- Check in daily with your child. Ask about their friends. Ask what the best part of their day was. Ask what was the worst. Doing this opens the lines of communication. Some days, maybe your child won't have much to say, but other days they will open the door to their world. I know there have been days when I talk to my daughter after school and seems like she had a great day. But then we find the quiet time when she is snuggling in bed and she opens up about a friend who said something hurtful.
- Their drama is NOT your drama. Stay out of it. By that, I mean listen to what they say. Let your daughter vent. And no matter how upset you may be about what some mean little girl said or did, don't show that you are upset. Don't resort to name calling. Don't tell your child how mean the other person is. Instead, calmly express your concern about the situation. Make helpful statement like, "That wasn't nice of her. Maybe she was having a bad day." Getting upset and angry about how your child was treated will only make matters worse. First, it will just fuel your child's upset feelings. And secondly, your daughter may be upset with someone today, and will be best friends with her tomorrow. If your daughter thinks that you think poorly of her friend now, she may not confide in you.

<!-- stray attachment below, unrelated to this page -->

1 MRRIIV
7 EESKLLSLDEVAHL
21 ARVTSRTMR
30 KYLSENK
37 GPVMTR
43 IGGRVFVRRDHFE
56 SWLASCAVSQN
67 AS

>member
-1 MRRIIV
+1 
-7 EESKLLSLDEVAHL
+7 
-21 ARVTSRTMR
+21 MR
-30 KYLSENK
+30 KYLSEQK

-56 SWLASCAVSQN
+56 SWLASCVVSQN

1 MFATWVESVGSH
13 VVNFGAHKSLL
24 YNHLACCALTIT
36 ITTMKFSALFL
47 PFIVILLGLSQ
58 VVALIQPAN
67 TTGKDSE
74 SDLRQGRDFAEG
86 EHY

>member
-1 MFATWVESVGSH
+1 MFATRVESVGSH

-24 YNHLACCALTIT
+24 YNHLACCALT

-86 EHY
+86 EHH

- Model, model, model. I can't stress this enough. Your daughter is trying to figure out her way in this world. If she sees how you confidently handle situations, she is likely to mimic you. If she sees you getting overly upset when your friend does something you don't like, she will do the same with her friends.
- One of the greatest issues that young women have is low self-worth. They think they are not good enough. The media constantly is telling them they need to act, be, and look a certain way. They compare themselves with their peers. Helping your daughter to focus on her character, rather than her looks is important. When we put too much focus on our daughters or ourselves looking a certain way, the need to wear certain name brand clothing, etcetera, we are teaching them that if they don't do these things, they are not worthy. Teach your daughters the value of their bodies and how to respect their bodies.
- Help your child to come to their own (right) conclusions. When it comes to friends, sometimes our experience tells us that someone our child is hanging out with is not of good character. Coming straight out and telling our daughter this is a surefire way to start a battle. Instead, talk to your daughter about what a good friend looks like.
- When your daughter has problems with someone, don't tell her to not talk to the other girl--no matter how mean this girl is. This is wrong on so many levels. First, it is hurtful. The other girl may feel excluded. Secondly, it is just plain disrespectful. Teach your daughter to be kind. As Aesop said, no act of kindness, no matter how small, is ever wasted. Teach her to rise above. This is a skill she will need for the rest of her life.
- Teach her how to fight her own battles. You fighting her battles is such a disservice to your daughter. You are not always going to be around to help your daughter so she needs to learn how to resolve her problems herself.